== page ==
Bathrobe's Harry Potter in Chinese, Japanese & Vietnamese Translation
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Harry Potter in
Chinese, Japanese, and Vietnamese Translation

 

Parseltongue

 

Chinese (Mainland) 蛇佬腔
Shélǎo-qiāng
蛇佬 shélǎo = 'snake'
qiāng = 'speech'.
Snake speech
Chinese (Taiwan) 爬說語
Páshuō-yǔ
= 'to crawl'.
shuō = 'to speak'.
= 'language'.
Crawling speak language
Japanese パーセルタング
Pāserutangu
パーセルタング Pāserutangu = Parseltongue Parseltongue
Vietnamese Xà ngữ
() = 'snake'.
ngữ () = 'language'.
Snake language
(Where a Vietnamese word has been borrowed from Chinese, the original Chinese character is shown in parentheses.)

Parseltongue is the language of snakes, which sounds like hissing to people who don't understand it. Knowledge of Parseltongue is a rare talent, one which Harry had only because Voldemort unintentionally shared part of his soul with him.

Chinese (Mainland): The Chinese name literally means 'snake language', but the words used carry deeper connotations that are hard to convey in English. The most straightforward word in the whole expression is shé meaning 'snake'.

The second character is lǎo, a pejorative term that means something like 'guy'. It's used in expressions like 闊佬 / 阔佬 kuòlǎo moneybags, 外國佬 / 外国佬 wàiguólǎo foreigner, and 鄉巴老兒 / 乡巴佬儿 xiāngbalǎor country bumpkin. The best known example, of course, is Cantonese 鬼佬 (guǐlǎo in Mandarin pronunciation), conventionally translated as 'foreign devil'. So 蛇佬 shélǎo is a rather unflattering term for snakes.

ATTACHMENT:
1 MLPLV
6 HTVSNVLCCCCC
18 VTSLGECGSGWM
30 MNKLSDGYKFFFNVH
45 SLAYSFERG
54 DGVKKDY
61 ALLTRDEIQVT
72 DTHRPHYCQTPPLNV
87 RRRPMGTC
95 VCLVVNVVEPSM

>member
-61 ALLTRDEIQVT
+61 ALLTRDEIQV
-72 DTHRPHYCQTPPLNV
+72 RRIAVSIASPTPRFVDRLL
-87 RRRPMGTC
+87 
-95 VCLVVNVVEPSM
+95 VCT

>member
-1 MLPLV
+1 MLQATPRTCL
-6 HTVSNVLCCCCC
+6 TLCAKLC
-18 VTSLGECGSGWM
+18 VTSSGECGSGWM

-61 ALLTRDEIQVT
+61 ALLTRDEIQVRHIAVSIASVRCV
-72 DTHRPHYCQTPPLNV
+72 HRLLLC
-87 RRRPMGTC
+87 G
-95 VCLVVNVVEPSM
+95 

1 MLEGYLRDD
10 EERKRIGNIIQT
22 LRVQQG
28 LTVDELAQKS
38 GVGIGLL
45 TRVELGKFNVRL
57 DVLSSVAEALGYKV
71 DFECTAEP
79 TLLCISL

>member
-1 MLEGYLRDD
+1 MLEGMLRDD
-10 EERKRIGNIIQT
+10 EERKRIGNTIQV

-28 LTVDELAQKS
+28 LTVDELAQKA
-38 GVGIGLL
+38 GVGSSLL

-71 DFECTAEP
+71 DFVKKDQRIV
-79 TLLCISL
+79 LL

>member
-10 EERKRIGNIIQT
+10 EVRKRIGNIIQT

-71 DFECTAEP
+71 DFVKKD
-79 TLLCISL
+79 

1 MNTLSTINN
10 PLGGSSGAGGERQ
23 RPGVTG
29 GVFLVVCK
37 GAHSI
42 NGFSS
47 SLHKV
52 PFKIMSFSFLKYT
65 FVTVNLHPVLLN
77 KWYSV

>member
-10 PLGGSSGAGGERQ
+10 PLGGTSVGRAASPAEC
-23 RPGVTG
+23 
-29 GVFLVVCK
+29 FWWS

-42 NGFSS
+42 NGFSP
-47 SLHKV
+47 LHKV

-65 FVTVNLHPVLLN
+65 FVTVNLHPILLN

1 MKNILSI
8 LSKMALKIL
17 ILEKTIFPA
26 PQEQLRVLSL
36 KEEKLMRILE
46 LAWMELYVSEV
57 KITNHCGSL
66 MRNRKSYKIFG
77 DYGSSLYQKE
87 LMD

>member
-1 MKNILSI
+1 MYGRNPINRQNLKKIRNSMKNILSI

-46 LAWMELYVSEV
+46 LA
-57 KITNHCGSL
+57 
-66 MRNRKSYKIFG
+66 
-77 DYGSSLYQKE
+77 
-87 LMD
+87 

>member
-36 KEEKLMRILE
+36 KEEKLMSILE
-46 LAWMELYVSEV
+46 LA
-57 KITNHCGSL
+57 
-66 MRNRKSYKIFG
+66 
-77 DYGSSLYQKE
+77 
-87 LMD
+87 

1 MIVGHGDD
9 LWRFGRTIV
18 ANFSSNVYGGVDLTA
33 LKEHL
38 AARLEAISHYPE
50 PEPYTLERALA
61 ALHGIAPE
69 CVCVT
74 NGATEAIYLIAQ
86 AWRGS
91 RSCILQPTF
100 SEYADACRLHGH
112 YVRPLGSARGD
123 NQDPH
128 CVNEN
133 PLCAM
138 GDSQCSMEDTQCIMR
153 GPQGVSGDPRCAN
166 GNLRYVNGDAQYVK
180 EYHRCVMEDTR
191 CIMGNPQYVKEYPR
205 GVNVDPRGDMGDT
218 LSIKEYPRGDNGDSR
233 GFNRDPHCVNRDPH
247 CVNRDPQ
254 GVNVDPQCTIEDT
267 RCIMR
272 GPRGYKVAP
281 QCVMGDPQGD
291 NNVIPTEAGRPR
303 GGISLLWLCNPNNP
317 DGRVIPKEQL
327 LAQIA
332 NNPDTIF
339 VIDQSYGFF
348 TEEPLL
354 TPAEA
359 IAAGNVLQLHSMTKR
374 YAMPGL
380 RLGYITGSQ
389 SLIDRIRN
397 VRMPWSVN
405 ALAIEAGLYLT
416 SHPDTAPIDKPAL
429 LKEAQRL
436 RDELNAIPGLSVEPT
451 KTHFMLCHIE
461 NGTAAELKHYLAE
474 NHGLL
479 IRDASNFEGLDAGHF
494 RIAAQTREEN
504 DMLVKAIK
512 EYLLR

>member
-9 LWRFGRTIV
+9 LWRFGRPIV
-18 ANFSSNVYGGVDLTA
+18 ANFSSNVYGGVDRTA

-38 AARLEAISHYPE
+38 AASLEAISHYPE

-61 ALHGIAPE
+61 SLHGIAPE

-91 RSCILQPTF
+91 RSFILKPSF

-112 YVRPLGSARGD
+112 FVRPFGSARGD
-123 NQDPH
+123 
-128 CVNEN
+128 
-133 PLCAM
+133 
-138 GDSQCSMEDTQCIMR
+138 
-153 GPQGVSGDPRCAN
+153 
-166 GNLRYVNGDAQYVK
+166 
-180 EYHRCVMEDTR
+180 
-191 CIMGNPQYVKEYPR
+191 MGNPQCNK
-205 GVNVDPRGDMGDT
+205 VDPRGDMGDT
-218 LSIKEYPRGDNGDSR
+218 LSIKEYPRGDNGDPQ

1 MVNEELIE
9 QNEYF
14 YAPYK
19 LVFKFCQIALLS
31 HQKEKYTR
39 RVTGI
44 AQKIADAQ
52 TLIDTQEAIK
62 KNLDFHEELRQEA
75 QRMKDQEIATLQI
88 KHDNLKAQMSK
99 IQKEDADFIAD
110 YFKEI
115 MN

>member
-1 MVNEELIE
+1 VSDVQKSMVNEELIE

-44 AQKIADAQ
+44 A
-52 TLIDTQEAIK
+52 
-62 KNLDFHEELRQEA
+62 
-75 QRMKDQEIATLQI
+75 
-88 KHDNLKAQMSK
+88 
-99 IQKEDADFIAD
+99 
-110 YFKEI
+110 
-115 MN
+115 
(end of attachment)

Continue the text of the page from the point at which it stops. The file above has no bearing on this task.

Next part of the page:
The third character is qiāng. The basic meaning is 'cavity', as in 口腔 kǒuqiāng 'oral cavity'. However, it has the further meanings of 'tune, speech, tone, accent'. Among the many expressions formed using qiāng are 打官腔 dǎ guānqiāng 'to speak like a bureaucrat' and 京腔 jīngqiāng 'Beijing accent'. It's used to refer to a 'way of speaking' rather than 'a language' in the ordinary sense.

Thus 蛇佬腔 Shélǎo-qiāng actually means 'the tones (manner of speaking) of a snake guy', in a somewhat derogatory sense. It is by no means a neutral term like 'snake language'.

Chinese (Taiwan): The Taiwanese translator uses 爬說語 Páshuō-yǔ. The first character means 'to crawl' or 'creep'. The second shuō means 'to speak'. The third character, , means 'language'. Literally this means 'crawl speak language', which sounds like a language you speak while you are crawling. This is a reasonable enough explanation of the language a snake might speak.

In fact, the Chinese word for 'reptile' is 爬行動物 / 爬行动物) páxíng dòngwù 'crawling animals'. Thus the use of 'crawl' here to describe snakes is quite natural.

But more importantly, the Taiwanese translator is also attempting to capture the sound of English 'parsel' with the expression 爬說 páshuō. That is 爬說語 Páshuō-yǔ not only means 'crawling (or reptile) talking language', 爬說 páshuō also sounds something like English 'Parsel'.

Japanese: The Japanese translator is the least imaginative of the lot. The name Parseltongue is simply transliterated into Japanese as パーセルタング Pāserutangu. There are no connotations at all for a Japanese speaker, merely the knowledge that it is an English word.

Vietnamese: The Vietnamese translator uses words meaning 'snake language'. In everyday Vietnamese, 'snake language' might be expressed as tiếng rắn, but this would be too pedestrian for 'Parseltongue'. Instead, the translator turns to the fancier Chinese-sounding expression Xà ngữ (in Chinese characters 蛇語 / 蛇语).

This elevates the tone of the name into something altogether more lofty and mysterious. Chinese roots in Vietnamese perform a similar function to Latin roots in English. Using Chinese-based vocabulary is akin to saying Serpentilingua in English, with a fancy Latin-style name instead of a plain word like 'Snake-tongue'. (Note: the author does not guarantee that Serpentilingua is a well-formed Latin word!)

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